To use an INCS spray properly, patients should tilt the head slightly forward, aim away from the septum, and avoid taking vigorous sniffs as the medicine is dispensed (so that it stays in the nasal passages and is not pulled down the throat) (figure 1).
●For patients who had previous sinus surgery or have not responded to INCS sprays used properly and consistently, we suggest a different delivery option. One option is to use glucocorticoid solutions designed for asthma nebulizers (eg, budesonide ampules, 0.5 mg/2 mL) mixed into a high-volume (60 to 240 mL) saline rinse, one or two times per day. There is less information about rinsing with glucocorticoids other than budesonide, but other formulations could be considered using dose-equivalent ranges, and several preparations of glucocorticoid "nasal drops" are available worldwide . If an exhalation delivery system or nasal nebulizer is chosen, patients should follow manufacturers' instructions.
Safety and efficacy — INCS are unlikely to be associated with systemic adverse effects and are generally well tolerated and accepted by most patients . They are likely to result in small-to-moderate improvements in symptoms and QoL, although studies of INCS delivered by simple nasal spray are mixed . If the patient has not experienced benefit with a spray, therapy can be changed to glucocorticoid irrigations in a high-volume saline rinse .
Address contributing factors — Other initial considerations include potential management of allergic and irritant triggers, including:
●Allergic rhinitis should be suspected in patients with prominent sneezing or nasal or ocular pruritus. Additional therapies that may be helpful in patients with allergic rhinitis include nonsedating antihistamines, intranasal antihistamines, and allergen immunotherapy. (See "Allergic rhinitis: Clinical manifestations, epidemiology, and diagnosis" and "Allergen avoidance in the treatment of asthma and allergic rhinitis" and "Subcutaneous immunotherapy (SCIT) for allergic rhinoconjunctivitis and asthma: Indications and efficacy".)
●Tobacco smoking or secondhand exposure can worsen the symptoms of CRS . Smoking cessation should be addressed. (see "Overview of smoking cessation management in adults" and "Pharmacotherapy for smoking cessation in adults")
●Primary or secondary immunodeficiency should be considered in patients with a history of pneumonia (one or more) and recurrent episodes of sinusitis requiring antibiotics. The most common type of immunodeficiency associated with CRSsNP are antibody defects, including specific antibody deficiency and common variable immunodeficiency. (See "Primary humoral immunodeficiencies: An overview", section on 'Presentation of humoral immunodeficiency'.)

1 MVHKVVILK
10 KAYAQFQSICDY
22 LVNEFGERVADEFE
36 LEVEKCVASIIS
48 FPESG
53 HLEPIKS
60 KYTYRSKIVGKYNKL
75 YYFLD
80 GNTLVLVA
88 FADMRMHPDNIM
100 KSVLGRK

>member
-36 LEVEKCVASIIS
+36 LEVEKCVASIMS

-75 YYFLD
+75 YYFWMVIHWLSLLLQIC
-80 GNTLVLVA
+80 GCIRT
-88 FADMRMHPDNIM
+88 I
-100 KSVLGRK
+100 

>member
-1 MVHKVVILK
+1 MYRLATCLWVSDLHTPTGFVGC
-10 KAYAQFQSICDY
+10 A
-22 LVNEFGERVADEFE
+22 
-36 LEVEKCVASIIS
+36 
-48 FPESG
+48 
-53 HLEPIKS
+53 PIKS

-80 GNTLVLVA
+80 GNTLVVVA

●Gastroesophageal reflux disease or laryngopharyngeal reflux disease may contribute to refractory CRS. Reflux therapy may be considered in those with reflux and CRS, but use of proton pump inhibitors (PPIs) is not recommended specifically for the treatment of CRS . (See "Medical management of gastroesophageal reflux disease in adults" and "Laryngopharyngeal reflux in adults: Evaluation, diagnosis, and management".)
MONITORING — Upon initiation of treatment, patients should be monitored at regular intervals. We usually ask patients to return three months after initiation of therapy and then every three to six months thereafter until symptoms are adequately managed. At each visit, we assess sinonasal symptoms and quality of life (QoL), perform a nasal exam (endoscopic if available), and review any use of oral glucocorticoids or antibiotics for exacerbations. We use validated symptom questionnaires such as the Sino-Nasal Outcomes Test (SNOT-22) to assess symptom severity of CRS-related QoL.
Reasons for inadequate response — If a patient has not had improvement in their symptoms and quality of life (QoL) after using saline and an intranasal corticosteroid (INCS) for at least two months, we confirm that the patient used these therapies consistently during the treatment period and with proper technique.
If there was good adherence and technique, we reconsider the diagnosis by considering the following questions:
●Was there convincing objective evidence on endoscopic exam or imaging to support a diagnosis of CRSsNP? (See "Chronic rhinosinusitis: Clinical manifestations, pathophysiology, and diagnosis", section on 'Demonstration of mucosal disease'.)
●Is CRSsNP the correct subtype? (See "Chronic rhinosinusitis: Clinical manifestations, pathophysiology, and diagnosis", section on 'Determining the subtype of disease'.)
●Is odontogenic sinusitis a possibility ? In one review, it was estimated that nearly 30 percent of unilateral maxillary sinusitis cases may arise from underlying dental pathology . A complicated dental history or concerning examination can further increase clinical suspicion. Imaging of the teeth and collaboration with dental/oral surgeons are indicated. (See "Epidemiology, pathogenesis, and clinical manifestations of odontogenic infections" and "Complications, diagnosis, and treatment of odontogenic infections".)
●Could some of the symptoms be attributable to conditions other than CRSsNP? Common mimics include various forms of rhinitis (without sinusitis), headache and facial pain syndromes, and laryngopharyngeal reflux. (See "An overview of rhinitis" and "Evaluation of headache in adults" and "Chronic rhinosinusitis: Clinical manifestations, pathophysiology, and diagnosis", section on 'Differential diagnosis'.)